Annotated Bibliography: Apollo 11 50th Anniversary
As 2019 is the 50th anniversary of Apollo 11, many new histories and texts are lining the physical and virtual shelves of libraries and bookstores all over the world. Standing in front of these very similar looking books, and not knowing some of their authors, I didn’t know what was different about each one. Therefore, I read all of them, and created this annotated bibliography to help other spaceflight readers, new or old, make their purchases accordingly.
Public histories are distinctly less-rigorous in sourcing and broader in scope than academic histories–a quality required not to ward off the casual reader and allow non-field specific audiences to grasp narratives and concepts. In a combination of editorial directions, publishing constraints, and perhaps author preference, these books go with the format of broad endnotes (if at all); and, in some cases, curiously short bibliographies. The exceptions to these omissions are evident. As a historian in the making, I often wonder why there is an appeared aversion to displaying proof in public histories by the use of tools such as footnotes, especially in this information age of fact v. fiction.
Maybe I’m just a stickler. Some would say having a bibliography for each Living Space article is overkill! Anyway...
In addition to the public histories presented below, I also recommend a subscription to spaceflight history’s academic journal, Quest, as well as the National Space Society’s magazine, Ad Astra. Both are invaluable sources for academic and popular articles from professionals in the field.
Seeing as 2019 is still underway and books are still being released, such as Katherine Johnson’s recent book I have yet to get my hands on, perhaps later in the year a follow-up annotated biblio will be conducted as an addendum to this article.
Brinkley, Douglas. American Moonshot: John F. Kennedy and the Great Space Race. New York: HarperCollins, 2019.
Douglas Brinkley, a well-known and respected writer of mid-20th century histories, brings his expertise to spaceflight with an examination of the roles played by John F. Kennedy, US politics, and nationalism in the space race. A notable aspect of American Moonshot is a thick history inspired background on the life of JFK, and some contemporaries such as Wernher von Braun. The formative experiences leading to the personalities that made critical decisions are a subject of agency in Brinkley. Kennedy becomes president and Alan Shepard is shot into space halfway through the book’s 460 pages. Gemini leaves the launchpad 3/4 of the way through. Apollo is the book’s epilogue. This is a history of motivations, rationales, and ideologies more so than a narrative retelling of NASA’s early history; and it includes a myriad fascinating primary sources in-text to substantiate itself. In some ways, the field has been asking for this book, with numerous articles in the most recent edition of Quest dealing with Kennedy, as well as other recent musings from spaceflight historians.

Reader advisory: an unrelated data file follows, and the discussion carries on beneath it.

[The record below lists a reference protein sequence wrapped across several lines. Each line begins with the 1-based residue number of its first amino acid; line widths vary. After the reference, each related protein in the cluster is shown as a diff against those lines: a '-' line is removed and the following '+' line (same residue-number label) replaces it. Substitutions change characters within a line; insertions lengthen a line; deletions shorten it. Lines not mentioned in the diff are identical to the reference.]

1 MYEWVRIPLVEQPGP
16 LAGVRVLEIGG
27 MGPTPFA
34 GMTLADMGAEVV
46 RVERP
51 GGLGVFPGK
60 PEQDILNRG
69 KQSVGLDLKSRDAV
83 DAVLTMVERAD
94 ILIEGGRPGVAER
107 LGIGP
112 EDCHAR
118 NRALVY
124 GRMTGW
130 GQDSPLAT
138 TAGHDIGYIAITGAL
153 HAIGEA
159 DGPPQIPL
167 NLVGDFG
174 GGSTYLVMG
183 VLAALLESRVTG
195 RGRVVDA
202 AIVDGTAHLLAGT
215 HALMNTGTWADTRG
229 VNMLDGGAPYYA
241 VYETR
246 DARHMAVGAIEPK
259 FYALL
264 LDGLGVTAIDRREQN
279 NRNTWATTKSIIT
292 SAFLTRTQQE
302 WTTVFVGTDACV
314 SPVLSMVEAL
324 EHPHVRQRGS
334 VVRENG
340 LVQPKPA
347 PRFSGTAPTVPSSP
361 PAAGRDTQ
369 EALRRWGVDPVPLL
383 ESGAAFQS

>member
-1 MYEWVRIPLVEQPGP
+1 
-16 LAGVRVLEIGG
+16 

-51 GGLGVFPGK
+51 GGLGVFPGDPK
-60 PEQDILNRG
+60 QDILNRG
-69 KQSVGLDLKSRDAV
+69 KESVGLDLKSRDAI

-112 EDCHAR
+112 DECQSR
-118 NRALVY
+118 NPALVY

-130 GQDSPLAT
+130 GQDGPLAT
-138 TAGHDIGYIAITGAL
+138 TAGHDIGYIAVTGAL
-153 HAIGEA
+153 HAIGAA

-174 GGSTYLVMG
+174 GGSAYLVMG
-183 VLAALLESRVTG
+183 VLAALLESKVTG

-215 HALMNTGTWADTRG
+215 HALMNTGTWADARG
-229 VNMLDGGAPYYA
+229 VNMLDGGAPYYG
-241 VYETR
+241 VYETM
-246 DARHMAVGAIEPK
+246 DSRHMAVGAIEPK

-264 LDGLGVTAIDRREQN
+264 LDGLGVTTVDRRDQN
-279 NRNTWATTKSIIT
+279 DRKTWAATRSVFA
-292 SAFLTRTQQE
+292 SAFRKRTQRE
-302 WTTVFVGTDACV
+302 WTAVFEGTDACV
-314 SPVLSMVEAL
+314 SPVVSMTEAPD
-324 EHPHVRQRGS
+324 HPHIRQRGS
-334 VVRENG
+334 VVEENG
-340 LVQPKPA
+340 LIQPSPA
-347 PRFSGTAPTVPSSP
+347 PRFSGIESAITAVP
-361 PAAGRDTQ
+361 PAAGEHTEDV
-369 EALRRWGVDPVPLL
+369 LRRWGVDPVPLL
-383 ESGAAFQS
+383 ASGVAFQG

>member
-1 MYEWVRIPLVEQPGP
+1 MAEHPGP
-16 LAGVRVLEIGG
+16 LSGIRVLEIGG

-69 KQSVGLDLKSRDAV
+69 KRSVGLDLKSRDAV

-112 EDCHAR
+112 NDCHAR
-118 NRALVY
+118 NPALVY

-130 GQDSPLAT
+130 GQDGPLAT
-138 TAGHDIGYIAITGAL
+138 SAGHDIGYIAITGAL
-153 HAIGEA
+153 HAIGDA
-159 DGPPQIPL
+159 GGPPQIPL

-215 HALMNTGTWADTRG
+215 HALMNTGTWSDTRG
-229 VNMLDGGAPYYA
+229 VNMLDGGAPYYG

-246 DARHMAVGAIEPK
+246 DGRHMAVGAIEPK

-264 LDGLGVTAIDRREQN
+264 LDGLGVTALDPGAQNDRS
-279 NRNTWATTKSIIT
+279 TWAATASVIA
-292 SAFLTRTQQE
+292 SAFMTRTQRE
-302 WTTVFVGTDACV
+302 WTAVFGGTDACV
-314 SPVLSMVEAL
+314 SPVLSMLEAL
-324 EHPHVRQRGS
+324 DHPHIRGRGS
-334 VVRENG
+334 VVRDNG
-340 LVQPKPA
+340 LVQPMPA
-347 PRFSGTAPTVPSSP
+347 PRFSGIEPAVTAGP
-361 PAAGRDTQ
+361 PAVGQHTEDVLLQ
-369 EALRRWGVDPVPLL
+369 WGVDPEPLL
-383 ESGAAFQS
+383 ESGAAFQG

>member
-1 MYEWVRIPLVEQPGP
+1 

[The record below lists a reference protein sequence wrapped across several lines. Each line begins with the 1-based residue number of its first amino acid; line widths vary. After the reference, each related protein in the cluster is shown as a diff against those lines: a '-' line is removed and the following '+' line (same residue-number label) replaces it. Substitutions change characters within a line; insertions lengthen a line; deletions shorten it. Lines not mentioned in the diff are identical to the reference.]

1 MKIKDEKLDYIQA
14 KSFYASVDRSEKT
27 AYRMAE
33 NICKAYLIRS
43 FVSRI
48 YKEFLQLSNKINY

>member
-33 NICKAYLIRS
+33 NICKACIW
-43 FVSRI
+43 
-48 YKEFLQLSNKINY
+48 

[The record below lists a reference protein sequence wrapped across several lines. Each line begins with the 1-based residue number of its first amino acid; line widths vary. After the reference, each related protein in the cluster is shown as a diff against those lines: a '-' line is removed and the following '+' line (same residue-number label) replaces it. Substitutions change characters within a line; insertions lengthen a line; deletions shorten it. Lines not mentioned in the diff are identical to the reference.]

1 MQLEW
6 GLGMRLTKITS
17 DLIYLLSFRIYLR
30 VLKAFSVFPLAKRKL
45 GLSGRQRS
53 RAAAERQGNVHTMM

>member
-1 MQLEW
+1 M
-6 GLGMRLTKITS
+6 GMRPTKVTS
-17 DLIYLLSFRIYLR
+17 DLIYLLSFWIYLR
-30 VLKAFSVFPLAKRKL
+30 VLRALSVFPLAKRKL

Chudwin, David. I Was a Teenage Space Reporter: From Apollo 11 to Our Future in Space. London: LID Publishing, 2019.
Despite having written a full review of Chudwin, I include his work in this annotated bibliography for his significant contribution to the Apollo 11 discourse–a memoir of covering the event as a college reporter acting as both a primary and secondary source. Chudwin’s personal connection to spaceflight is interlaced with a brief and factually correct storytelling of spaceflight in the 1950s-1970s, whereby Chudwin writes something of a cultural history of the space age. He also introduces the role of spaceflight fandom and collecting to published spaceflight treatises.
David, Leonard. Moon Rush: The New Space Race. Washington: National Geographic, 2019.
David’s survey of current players and the recent history of lunar exploration is the book that all spaceflight aficionados should recommend to those seeking to learn why crewed-exploration of the Moon is still important, and is a vital step for going to Mars. His argument centers around unfinished scientific exploration and data-gathering started by the Apollo program, as well as robotic and uncrewed exploration, and includes a satisfactory and satiating explanation of the precise information Apollo and other lunar exploration has brought to scientists. In response to these questions on that idea from other press or public affairs, the answers are broad and imprecise. Not Moon Rush. Other topics included are along the lines of international cooperation, private industry, current plans for a Lunar Gateway, and more. David also conducts an analysis of the roles privatization and industrialization may have in lunar exploration–a vital debate with far-reaching pros and cons on either side. The book concludes on a gentle air of caution on the proliferation of unsustainable and irresponsible usage of the Moon’s resources.
Donovan, James. Shoot for the Moon: The Space Race and the Extraordinary Voyage of Apollo 11. New York: Little, Brown and Company, 2019.
Shoot for the Moon is a more focused survey of the direct instruments involved in the flight of Apollo 11 that reaches back in time to the developing space age. Interestingly, Donovan begins with Steve Bales, the flight controller involved in calling the “GO” on Apollo 11’s 1202 alarm, and continues to touch upon the lesser-known figures throughout the book. Though generally a great-man history, it is more comprehensive in its storytelling, avoiding certain triumphalist attitudes while also capturing the incredulity of the accomplishments. The perspective presented on Wernher von Braun is an adequate example of Donovan’s ability to write in this manner. Donovan writes a public history, however, and certain topics are dealt with in that sort of brevity in explanation and terminology–civil rights being one of them. In addition, the book ends with Apollo 11, not delving deeply into future missions or Apollo’s legacy. Where it lacks in these departments, however, Shoot for the Moon makes up for it with readability, and plenty of new tidbits of information laced through the text that spaceflight aficionados will appreciate.
Hero, Basil. The Mission of a Lifetime: Lessons from the Men Who Went to the Moon. New York: Grand Central Publishing, 2019.
Coming from the field of journalism, Hero seeks to identify the traits of the archetypical Apollo astronaut with a structure loosely similar to a character study or personal growth treatise. This is no new undertaking; and yet, Hero brings into the mix substantial personal interviews and previously unexplored sources. The result is a useful and accurate depiction of what makes these particular people different–even from other astronauts. Hero doesn’t pull punches with the aspects of this personality type that may be damaging in its relationships with others, rather, it grabs these challenges head-on and makes them appropriately integral to the character and the story. I learned a lot from this book, and what I already knew about Apollo astronauts has been thoughtfully organized to make sense thanks to The Mission of a Lifetime.